Managing women with acute physiological deterioration: student midwives performance in a simulated setting

Cooper, Simon, Bulle, Bree, Biro, Mary Anne, Jones, Janet, Miles, Maureen, Gilmour, Carole, Buykx, Penny, Boland, Rosemarie, Kinsman, Leigh, Scholes, Julie and Endacott, Ruth 2012, Managing women with acute physiological deterioration: student midwives performance in a simulated setting, Women and birth, vol. 25, no. 3, pp. 27-36, doi: 10.1016/j.wombi.2011.08.009.

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Title Managing women with acute physiological deterioration: student midwives performance in a simulated setting
Author(s) Cooper, Simon
Bulle, Bree
Biro, Mary Anne
Jones, Janet
Miles, Maureen
Gilmour, Carole
Buykx, Penny
Boland, Rosemarie
Kinsman, Leigh
Scholes, Julie
Endacott, Ruth
Journal name Women and birth
Volume number 25
Issue number 3
Start page 27
End page 36
Total pages 10
Publisher Elsevier
Place of publication Amsterdam, The Netherlands
Publication date 2012-09
ISSN 1878-1799
Keyword(s) Science & Technology
Life Sciences & Biomedicine
Nursing
Obstetrics & Gynecology
Education
Simulation
Patient deterioration
Situation awareness
CLINICAL DECISION-MAKING
CRITICAL-CARE
NONTECHNICAL SKILLS
FIDELITY SIMULATION
PATIENT
MANAGEMENT
TEAMWORK
ENVIRONMENT
Summary OBJECTIVE: Midwives' ability to manage maternal deterioration and 'failure to rescue' are of concern with questions over knowledge, clinical skills and the implications for maternal morbidity and, mortality rates. In a simulated setting our objective was to assess student midwives' ability to assess, and manage maternal deterioration using measures of knowledge, situation awareness and skill, performance. METHODS: An exploratory quantitative analysis of student performance based upon performance, ratings derived from knowledge tests and observational ratings. During 2010 thirty-five student, midwives attended a simulation laboratory completing a knowledge questionnaire and two video, recorded simulated scenarios. Patient actresses wearing a 'birthing suit' simulated deteriorating, women with post-partum and ante-partum haemorrhage (PPH and APH). Situation awareness was, measured at the end of each scenario. Applicable descriptive and inferential statistical tests were, applied to the data. FINDINGS: The mean total knowledge score was 75% (range 46-91%) with low skill performance, means for both scenarios 54% (range 39-70%). There was no difference in performance between the scenarios, however performance of key observations decreased as the women deteriorated; with significant reductions in key vital signs such as blood pressure and blood loss measurements. Situation, awareness scores were also low (54%) with awareness decreasing significantly (t(32)=2.247, p=0.032), in the second and more difficult APH scenario. CONCLUSION: Whilst knowledge levels were generally good, skills were generally poor and decreased as the women deteriorated. Such failures to apply knowledge in emergency stressful situations may be resolved by repetitive high stakes and high fidelity simulation.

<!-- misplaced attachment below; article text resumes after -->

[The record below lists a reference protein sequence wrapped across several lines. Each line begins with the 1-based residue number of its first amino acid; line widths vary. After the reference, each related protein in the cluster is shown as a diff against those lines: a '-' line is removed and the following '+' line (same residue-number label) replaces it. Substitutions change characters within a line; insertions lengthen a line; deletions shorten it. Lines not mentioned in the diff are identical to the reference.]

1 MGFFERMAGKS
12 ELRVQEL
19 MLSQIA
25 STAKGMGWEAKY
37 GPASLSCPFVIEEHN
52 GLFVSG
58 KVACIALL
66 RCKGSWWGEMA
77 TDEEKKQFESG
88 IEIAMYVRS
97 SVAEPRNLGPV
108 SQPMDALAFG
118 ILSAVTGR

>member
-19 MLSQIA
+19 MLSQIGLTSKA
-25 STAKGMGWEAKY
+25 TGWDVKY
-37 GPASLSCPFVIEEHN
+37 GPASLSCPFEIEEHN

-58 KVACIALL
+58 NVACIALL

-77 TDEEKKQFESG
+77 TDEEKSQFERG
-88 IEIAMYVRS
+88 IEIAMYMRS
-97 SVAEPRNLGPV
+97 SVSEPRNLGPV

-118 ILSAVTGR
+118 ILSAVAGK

Language eng
DOI 10.1016/j.wombi.2011.08.009
Field of Research 111006 Midwifery
Socio Economic Objective 920210 Nursing
HERDC Research category C1.1 Refereed article in a scholarly journal
ERA Research output type C Journal article
Copyright notice ©2011, Australian College of Midwives
Persistent URL http://hdl.handle.net/10536/DRO/DU:30079647

Document type: Journal Article
Collections: Faculty of Health
School of Nursing and Midwifery
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